Best podcasts of the week: more supernatural spookiness with the creator of the Battersea Poltergeist

“Are you Team Believer or Team Sceptic?” asks Danny Robins of The Battersea Poltergeist fame, as he launches his 15-part podcast about supernatural encounters. After appealing to listeners for stories, a team of experts examine their freaky tales. Whichever side you’re on, listening to a levelheaded non-believer who’s still haunted by an evil apparition from 40 years ago certainly gives you something to think about. Hannah Verdier

Radiolab’s new five-part series on the history of the cassette is a treat for fans of smart music-documentary making. Host Simon Adler looks at how tapes changed the world, from black market recordings sold in 1980s and 1990s China, to the rise of self-help recordings. Hannah J Davies

Jamali Maddix Spooky Sh*t
Released just in time for Halloween, this apt series sees Jamali Maddix probe fellow comics on their paranormal encounters. “I wanna believe in spooky stuff ,” says Maddix. “I wanna believe in Bigfoot.” Will the likes of Rick Edwards, Alison Spittle and Dane Baptiste convince him? HJD

Daisy Ridley shines in Chris Brandon’s fast-moving podcast about a woman who moves to Singapore after a bad break up. Settling into a new building isn’t easy for Tamsin (Ridley), especially when her boss is lying dead on the floor and a rogue Alexa-type voice appears out of nowhere. With episodes coming in at around 15 minutes each, it’s a nicely snackable listen. HV

Broccoli Productions bats out another razor-sharp examination of the zeitgeist with a series on a topic so hot it causes palpable fear: cancel culture. Rather than calling it “being cancelled”, host Cameron Bernard Jones proffers that it’s a result of the consequences of actions. In zippy 20-minute episodes, he chronologically details everything in the cases of Jameela Jamil, Armie Hammer and Ellen DeGeneres.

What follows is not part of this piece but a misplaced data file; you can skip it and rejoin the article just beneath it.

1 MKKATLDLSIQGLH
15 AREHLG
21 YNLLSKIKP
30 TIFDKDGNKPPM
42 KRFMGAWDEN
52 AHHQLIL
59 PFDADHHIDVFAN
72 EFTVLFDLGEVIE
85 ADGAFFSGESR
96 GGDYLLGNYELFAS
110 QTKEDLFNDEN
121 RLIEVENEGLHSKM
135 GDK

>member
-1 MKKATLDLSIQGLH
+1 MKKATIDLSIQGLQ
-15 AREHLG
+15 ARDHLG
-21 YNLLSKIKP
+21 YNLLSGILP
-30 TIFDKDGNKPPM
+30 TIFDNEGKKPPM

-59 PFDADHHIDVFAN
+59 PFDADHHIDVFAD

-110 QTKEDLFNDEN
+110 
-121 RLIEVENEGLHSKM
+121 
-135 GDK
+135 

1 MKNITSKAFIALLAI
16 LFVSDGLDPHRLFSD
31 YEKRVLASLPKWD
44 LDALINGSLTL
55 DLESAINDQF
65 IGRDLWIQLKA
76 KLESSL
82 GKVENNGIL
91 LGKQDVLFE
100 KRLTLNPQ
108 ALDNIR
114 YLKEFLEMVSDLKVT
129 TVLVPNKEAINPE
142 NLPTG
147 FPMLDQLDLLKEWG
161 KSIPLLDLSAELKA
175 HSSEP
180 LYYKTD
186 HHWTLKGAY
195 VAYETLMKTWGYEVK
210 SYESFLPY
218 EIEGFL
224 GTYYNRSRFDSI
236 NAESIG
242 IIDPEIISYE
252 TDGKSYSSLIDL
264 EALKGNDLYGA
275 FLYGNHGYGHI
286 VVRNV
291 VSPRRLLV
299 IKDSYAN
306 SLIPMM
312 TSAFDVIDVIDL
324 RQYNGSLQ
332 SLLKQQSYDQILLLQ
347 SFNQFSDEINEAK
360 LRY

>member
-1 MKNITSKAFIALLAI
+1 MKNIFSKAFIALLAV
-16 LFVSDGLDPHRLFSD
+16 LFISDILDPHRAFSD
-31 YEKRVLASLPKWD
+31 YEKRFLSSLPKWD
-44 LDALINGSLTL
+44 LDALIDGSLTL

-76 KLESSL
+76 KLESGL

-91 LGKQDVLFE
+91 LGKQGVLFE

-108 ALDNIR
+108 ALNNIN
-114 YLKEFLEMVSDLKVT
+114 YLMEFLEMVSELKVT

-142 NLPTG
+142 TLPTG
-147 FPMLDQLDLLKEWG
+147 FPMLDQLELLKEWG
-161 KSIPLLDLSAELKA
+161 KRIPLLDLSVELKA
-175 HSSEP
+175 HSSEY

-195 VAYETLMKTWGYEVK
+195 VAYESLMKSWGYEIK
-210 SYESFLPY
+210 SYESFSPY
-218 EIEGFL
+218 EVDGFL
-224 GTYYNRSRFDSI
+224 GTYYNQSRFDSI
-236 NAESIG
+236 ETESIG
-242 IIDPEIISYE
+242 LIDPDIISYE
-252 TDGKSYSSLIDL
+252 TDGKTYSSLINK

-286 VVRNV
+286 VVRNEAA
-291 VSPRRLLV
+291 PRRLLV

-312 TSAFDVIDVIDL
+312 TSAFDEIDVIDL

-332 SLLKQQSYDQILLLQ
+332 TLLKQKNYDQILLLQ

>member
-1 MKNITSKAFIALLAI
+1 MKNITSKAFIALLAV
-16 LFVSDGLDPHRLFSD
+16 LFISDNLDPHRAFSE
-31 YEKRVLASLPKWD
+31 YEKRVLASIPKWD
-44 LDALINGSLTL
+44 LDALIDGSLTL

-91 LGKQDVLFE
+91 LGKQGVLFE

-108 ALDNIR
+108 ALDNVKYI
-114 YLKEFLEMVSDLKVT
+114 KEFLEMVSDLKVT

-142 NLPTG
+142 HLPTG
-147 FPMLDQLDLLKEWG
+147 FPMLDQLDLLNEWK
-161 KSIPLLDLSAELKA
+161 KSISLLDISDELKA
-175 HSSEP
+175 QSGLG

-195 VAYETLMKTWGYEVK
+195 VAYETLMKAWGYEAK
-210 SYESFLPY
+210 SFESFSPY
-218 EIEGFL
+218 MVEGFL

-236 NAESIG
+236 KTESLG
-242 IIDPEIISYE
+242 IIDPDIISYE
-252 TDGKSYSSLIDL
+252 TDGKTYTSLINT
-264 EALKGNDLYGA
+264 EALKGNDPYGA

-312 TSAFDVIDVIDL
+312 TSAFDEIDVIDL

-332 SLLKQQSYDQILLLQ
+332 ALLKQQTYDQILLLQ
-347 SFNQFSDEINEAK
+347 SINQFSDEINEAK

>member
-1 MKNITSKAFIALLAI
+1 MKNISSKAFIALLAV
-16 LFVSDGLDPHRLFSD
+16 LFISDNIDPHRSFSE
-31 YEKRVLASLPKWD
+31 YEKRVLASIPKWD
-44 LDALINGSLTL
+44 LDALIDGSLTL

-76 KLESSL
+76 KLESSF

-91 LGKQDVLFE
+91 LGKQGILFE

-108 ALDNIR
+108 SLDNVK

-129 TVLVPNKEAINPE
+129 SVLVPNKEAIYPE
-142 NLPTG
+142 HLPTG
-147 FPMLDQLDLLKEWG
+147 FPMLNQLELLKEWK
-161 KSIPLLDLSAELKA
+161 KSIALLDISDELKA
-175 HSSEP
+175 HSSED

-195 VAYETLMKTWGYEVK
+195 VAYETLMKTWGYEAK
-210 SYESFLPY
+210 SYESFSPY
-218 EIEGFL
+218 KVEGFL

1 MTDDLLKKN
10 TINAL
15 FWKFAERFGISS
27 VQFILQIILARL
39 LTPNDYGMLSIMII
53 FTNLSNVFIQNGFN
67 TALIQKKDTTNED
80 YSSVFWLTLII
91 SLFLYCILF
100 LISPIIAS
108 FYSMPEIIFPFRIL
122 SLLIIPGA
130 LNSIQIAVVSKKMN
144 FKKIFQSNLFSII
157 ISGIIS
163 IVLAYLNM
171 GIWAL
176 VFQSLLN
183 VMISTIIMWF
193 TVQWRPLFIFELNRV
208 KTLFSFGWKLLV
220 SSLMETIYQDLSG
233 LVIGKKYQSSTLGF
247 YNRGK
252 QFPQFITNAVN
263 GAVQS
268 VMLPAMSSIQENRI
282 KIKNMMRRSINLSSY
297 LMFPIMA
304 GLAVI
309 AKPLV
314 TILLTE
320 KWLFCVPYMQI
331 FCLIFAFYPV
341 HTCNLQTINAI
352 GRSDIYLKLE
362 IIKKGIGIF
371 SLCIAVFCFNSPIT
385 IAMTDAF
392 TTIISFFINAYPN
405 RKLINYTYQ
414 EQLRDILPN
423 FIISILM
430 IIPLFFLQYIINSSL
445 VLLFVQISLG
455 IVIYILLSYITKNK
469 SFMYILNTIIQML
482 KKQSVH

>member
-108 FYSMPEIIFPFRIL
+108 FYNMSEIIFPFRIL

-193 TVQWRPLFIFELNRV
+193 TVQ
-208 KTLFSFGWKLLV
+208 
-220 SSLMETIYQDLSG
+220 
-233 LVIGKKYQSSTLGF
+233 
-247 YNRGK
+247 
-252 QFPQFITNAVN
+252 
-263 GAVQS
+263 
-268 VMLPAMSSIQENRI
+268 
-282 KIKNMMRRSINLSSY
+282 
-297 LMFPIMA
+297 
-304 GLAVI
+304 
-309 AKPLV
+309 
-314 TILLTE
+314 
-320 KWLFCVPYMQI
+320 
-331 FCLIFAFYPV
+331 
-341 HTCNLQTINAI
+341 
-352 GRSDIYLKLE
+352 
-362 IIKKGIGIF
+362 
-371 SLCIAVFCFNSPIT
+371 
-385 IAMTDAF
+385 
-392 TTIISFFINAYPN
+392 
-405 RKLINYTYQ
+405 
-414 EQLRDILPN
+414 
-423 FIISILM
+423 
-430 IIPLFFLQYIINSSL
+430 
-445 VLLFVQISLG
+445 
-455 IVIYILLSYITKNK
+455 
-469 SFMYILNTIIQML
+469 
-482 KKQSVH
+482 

Hollie Richardson

Chosen by Jacqui Timberlake

A warzone is a scary and dangerous place that most of us are grateful we’ll never have to experience. However, these places are often home to soldiers, diplomats, seasoned journalists and the humanitarian aid corps who land in their thousands when war kicks off. To put it lightly, it can be a bit of a circus.

Home/Front: Marla’s War is a two-part series about an American anti-war activist, Marla Ruzicka, who had no real place on the frontline, and yet – unfunded and unsupported – showed up in both Afghanistan and Iraq at the start of both of those wars. Her mission was to speak for the civilian victims of war – those accidentally harmed or killed. You might think she was a bit late to the anti-war party, but stay with this pod because Marla did something incredible, and something that had never been done before: she brought attention to those civilians, got their injuries and deaths noted, counted, and – most importantly – compensated.

A show to make you suspend your cynicism, as you open your heart to Marla.

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